Private School in DC Believed to Had Taught Slaves How to Read Actually Sold Slaves Instead

The Georgetown Visitation Preparatory School

The Georgetown Visitation Preparatory School, a prestigious girls' school in Washington, D.C. founded in 1799, has always had an admirable reputation as it was once believed that the founding nuns allowed slaves to attend classes and taught them to read. But recent research contradicts that legend and reveals a different story -- the nuns actually sold slaves!
In the 1820s, just a few months after the economic collapse in the country in 1819, Mother Agnes Brent, the superior of the Georgetown Visitation Covenant in Washington, already had tons of debts. And they need more money to fund the construction of the church that they have just started building.

Favorably for them, two of the nuns had relatives who offered a "gift" to Georgetown Visitation -- their four spare slaves, two adults and two children.

This is just one of the instances documented in a 65-page report compiled by a school archivist and historian and made available online by the school itself. The revelation has destroyed the good image of one of the oldest Roman Catholic girls' educational institutions in the country.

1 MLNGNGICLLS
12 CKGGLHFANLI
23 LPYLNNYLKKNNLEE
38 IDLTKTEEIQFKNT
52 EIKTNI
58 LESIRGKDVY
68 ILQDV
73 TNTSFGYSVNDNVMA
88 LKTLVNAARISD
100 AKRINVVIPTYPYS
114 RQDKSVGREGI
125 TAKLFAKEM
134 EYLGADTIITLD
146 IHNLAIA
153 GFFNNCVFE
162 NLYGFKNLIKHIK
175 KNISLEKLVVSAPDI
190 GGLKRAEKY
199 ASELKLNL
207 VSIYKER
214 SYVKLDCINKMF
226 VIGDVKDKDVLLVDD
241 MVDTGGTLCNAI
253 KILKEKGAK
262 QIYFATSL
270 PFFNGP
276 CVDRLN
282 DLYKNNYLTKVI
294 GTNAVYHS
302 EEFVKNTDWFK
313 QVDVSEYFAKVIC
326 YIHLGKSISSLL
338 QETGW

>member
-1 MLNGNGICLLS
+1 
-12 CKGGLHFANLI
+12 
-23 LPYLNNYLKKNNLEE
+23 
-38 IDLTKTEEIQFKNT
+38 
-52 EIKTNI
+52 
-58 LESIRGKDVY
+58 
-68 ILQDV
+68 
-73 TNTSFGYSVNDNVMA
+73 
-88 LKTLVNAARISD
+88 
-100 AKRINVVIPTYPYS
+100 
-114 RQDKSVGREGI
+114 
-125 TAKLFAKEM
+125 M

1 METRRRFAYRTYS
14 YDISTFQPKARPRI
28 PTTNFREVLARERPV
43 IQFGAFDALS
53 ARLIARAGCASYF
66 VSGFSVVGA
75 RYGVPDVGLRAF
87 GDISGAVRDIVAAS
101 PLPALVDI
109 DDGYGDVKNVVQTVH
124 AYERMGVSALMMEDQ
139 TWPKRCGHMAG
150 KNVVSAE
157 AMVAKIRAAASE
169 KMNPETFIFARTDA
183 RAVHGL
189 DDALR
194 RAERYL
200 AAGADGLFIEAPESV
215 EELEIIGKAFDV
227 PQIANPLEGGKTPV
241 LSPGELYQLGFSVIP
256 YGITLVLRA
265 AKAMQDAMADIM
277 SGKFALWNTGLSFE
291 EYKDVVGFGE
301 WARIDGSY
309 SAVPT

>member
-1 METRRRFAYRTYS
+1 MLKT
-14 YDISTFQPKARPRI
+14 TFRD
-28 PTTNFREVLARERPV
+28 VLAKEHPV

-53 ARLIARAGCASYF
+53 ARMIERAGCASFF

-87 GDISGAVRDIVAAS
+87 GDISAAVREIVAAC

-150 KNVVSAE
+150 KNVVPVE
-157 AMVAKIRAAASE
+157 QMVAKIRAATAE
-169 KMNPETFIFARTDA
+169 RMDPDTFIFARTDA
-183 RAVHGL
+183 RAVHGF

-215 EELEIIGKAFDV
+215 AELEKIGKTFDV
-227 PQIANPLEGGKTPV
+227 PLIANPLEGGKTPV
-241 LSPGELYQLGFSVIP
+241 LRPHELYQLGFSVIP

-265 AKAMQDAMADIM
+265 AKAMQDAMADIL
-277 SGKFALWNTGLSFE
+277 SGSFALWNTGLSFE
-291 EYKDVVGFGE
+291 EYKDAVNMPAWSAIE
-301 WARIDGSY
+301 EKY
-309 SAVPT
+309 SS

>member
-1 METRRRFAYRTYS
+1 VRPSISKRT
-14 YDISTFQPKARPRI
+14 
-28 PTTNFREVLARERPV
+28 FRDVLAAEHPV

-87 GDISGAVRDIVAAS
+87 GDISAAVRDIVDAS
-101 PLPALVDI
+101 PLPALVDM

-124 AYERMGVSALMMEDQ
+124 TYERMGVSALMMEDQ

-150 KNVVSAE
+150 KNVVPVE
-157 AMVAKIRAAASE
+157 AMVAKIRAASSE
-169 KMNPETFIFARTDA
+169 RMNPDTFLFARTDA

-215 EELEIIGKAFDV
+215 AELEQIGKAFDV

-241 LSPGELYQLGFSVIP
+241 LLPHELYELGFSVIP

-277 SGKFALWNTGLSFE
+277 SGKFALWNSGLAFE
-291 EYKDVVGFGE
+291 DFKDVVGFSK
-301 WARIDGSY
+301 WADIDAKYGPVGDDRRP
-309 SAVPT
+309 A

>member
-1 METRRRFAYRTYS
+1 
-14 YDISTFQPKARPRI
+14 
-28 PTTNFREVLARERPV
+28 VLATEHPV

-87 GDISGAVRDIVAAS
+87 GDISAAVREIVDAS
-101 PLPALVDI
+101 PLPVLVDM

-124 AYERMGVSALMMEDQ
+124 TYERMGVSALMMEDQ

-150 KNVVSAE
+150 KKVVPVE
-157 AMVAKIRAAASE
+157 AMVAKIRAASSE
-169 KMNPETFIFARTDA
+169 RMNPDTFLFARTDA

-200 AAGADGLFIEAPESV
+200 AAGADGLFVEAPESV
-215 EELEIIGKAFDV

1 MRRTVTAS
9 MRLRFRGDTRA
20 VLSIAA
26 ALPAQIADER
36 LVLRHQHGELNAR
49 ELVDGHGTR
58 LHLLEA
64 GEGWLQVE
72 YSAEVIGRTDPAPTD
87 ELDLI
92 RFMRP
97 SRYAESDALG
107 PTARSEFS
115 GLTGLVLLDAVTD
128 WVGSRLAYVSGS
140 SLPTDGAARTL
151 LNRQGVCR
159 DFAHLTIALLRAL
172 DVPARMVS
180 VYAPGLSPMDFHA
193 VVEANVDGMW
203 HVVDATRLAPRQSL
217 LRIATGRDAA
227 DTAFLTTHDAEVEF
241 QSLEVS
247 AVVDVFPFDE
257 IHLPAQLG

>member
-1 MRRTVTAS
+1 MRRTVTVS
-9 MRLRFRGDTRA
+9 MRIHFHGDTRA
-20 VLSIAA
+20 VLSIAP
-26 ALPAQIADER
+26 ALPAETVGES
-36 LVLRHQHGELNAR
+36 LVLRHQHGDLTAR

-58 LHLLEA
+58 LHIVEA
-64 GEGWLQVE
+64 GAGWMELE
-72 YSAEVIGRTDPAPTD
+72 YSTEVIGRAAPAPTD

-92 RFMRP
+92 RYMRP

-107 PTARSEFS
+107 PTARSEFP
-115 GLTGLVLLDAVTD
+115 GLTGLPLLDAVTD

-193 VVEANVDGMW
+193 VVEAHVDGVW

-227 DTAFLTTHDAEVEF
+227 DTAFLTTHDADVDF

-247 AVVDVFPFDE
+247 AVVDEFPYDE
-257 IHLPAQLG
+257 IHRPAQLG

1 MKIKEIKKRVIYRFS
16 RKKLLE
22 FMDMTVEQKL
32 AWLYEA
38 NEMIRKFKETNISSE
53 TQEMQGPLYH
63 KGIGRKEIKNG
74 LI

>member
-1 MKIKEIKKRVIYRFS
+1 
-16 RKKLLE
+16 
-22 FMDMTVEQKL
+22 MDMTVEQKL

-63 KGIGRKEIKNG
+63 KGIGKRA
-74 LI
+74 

According to the report, Georgetown Visitation sisters owned at least 107 enslaved people, including men, women and children, from a year after its founding until 1862, when the federal government made slavery illegal in the District. It has been found that the nuns sold scores of enslaved people to be able to pay off debts and fund new buildings.

"It's hard history to read, and that's the reality of it," Caroline Handorf, the director of communications for Georgetown Visitation, told The Washington Post. "But you can't move forward unless you understand where you're coming from."

Ne'Miya McKnight, a 16-year old Black student at Georgetown Visitation, said that she was not that shocked that her school was built through slave labor. She said white students are even more shocked than nonwhite students.

"Slaves built a lot of D.C. -- all over the U.S., but D.C. especially," McKnight told The Post. "We were glad, though, that Visitation was focusing on this history of having enslaved people on campus -- not tapping into that energy, exactly, but just acknowledging it."